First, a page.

Although you may be tempted to visit Fabi's at the corner of Touhy and Clark, I think I would skip it. This was formerly an outpost of Campeche. Basically, nothing has changed since it was Campeche, except for the addition of a ginormous TV and a blind singer who croons over a beat box. Actually, the singer is very charming and sincere and unintentionally camp, like when he dedicated a rendition of God Bless America to all the Democrats in the house (of course in Rogers Park, that is just playing to the crowd). This is one of the only Mexican restauarants in RP that serves booze, so I think the Margaritas are the main attraction here. They have table cards that feature decidedly American barfood. The regular menu is the old Campeche menu with a new cover. The food is actually a little better than when it was Campeche (which doen't mean much). Fabi's could be a fun and campy place to tie one on with some friends.

            Just south of Touhy is El Rey del Taco. This place is very popular with local Mexican families on the weekends. They also do a huge delivery business. It is very bright and usually quite busy. My experience with the place has been rather hit and miss. The tacos (al Pastor, Carnitas, Barbacoa, Lomo) are much better than Cuetzala's. The licuados, on the other hand, are not. The chips and salsa are not that great either. However, the "super-nachos" are a glorious excercise in gluttony, especially with carne al Pastor sprinkled on top. Another dish that stands out at El Rey, is the Barbacoa de Chiva (barbecued goat). Seriously, if you like goat, this dish is great. Their carnitas are also good, with a nice smoky flavor. El Rey also makes tasty Tortas (sandwiches). They have a grilled variation they call Tortas Cubanas. Although they are not really cuban sandwiches, they are still very good. They have one that is made of ham, bacon, milanesa, egg, cheese and more (another excercise in gluttony). The other specialties of el Rey are some unusual tacos that are made with flour tortillas and grilled. They are not listed on the regular menu, but are on a hand-written sign. I guess these specialties are actually closer to quesadillas in nature since they all contain melted cheese. The tacos Pioneros (pioneer) are grilled pork, ham and bacon with sweet carmelized onions and cheese (very filling). The Gringas (anglo girls) are made of Pork, Cilantro and Pineapple, again on grilled flour tortillas with melted cheese (kids love the things). The Choriqueso tacos are, of course, Chorizo sausage and melted cheese.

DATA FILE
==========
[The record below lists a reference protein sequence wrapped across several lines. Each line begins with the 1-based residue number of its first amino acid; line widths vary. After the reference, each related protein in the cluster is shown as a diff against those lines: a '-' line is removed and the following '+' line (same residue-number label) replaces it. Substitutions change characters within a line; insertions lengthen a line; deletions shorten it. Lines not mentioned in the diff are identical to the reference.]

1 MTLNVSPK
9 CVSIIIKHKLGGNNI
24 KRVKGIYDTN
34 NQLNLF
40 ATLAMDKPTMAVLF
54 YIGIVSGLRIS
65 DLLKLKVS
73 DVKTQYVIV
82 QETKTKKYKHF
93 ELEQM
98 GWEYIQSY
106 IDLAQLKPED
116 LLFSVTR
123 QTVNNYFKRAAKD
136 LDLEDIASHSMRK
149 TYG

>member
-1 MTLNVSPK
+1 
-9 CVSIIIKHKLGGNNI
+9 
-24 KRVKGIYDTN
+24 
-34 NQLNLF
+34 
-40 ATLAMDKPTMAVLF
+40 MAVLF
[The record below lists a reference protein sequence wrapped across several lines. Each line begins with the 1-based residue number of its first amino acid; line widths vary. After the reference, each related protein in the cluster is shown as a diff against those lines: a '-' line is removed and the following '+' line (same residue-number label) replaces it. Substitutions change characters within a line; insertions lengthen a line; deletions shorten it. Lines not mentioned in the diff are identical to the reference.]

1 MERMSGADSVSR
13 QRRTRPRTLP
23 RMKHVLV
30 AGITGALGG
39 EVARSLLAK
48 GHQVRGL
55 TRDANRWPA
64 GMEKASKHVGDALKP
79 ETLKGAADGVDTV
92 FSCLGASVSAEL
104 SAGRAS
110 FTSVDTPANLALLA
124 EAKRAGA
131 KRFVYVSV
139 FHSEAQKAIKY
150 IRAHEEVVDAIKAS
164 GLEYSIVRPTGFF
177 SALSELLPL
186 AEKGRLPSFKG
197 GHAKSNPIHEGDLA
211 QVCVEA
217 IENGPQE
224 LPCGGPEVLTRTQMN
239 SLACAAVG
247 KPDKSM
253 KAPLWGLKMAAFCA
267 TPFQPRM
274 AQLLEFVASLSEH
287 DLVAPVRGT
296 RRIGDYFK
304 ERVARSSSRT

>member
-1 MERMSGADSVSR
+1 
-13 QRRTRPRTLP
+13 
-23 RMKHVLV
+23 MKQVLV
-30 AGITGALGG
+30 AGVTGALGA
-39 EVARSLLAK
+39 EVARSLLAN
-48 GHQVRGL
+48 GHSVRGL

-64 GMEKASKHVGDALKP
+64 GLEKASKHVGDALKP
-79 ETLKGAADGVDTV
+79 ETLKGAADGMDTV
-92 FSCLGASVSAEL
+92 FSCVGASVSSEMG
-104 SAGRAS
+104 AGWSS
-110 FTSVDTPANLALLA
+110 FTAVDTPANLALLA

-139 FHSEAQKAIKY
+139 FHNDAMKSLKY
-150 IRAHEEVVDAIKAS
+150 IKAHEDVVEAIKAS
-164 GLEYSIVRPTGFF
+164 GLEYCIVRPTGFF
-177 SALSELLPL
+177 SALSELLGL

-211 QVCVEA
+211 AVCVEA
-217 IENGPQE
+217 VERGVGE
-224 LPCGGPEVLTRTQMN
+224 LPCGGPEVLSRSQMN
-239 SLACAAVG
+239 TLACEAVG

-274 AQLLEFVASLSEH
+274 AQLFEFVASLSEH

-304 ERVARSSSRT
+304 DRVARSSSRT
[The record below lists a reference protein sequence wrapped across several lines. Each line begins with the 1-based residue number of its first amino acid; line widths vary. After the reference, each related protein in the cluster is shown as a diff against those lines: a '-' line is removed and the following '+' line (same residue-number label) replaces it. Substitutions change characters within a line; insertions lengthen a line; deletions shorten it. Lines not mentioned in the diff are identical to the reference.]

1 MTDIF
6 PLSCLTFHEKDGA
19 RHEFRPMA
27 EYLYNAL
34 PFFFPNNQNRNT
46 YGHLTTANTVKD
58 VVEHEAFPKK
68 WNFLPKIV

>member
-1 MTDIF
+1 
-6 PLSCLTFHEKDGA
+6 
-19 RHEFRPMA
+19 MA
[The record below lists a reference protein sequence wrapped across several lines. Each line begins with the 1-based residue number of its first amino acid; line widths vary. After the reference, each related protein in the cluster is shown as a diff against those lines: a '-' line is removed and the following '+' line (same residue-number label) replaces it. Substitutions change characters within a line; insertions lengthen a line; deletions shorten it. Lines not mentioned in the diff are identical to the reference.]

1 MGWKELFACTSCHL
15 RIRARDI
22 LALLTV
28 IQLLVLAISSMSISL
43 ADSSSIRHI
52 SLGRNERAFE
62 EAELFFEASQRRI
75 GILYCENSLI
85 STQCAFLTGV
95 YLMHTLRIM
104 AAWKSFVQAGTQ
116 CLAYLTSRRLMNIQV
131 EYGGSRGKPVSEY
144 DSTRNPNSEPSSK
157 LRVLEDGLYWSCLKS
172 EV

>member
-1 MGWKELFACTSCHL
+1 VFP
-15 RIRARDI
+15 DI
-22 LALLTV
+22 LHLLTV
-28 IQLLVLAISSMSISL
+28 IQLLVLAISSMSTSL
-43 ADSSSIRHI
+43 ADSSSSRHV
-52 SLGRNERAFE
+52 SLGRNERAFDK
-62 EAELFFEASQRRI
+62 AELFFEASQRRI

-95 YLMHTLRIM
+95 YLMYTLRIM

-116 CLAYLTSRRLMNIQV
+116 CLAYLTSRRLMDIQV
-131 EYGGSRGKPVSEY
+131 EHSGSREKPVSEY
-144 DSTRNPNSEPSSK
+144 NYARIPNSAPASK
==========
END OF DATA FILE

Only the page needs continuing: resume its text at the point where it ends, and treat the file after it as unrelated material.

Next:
Much further south on Clark street is Dona Lolis, which is worth a visit just to see the ceiling of the restaurant. Actually, Dona Lolis serves some well crafted food, including some unusual dishes you will not commonly find elsewhere. Two of the house specialties are huitlacoche, which is corn smut (a dark but delicately flavored fungus that grows on ears of corn), and calabezas (squash blossoms). Both are worth trying. The sopes and huaraches at Dona Lolis are also quite good. In fact they have several good Masa based dishes.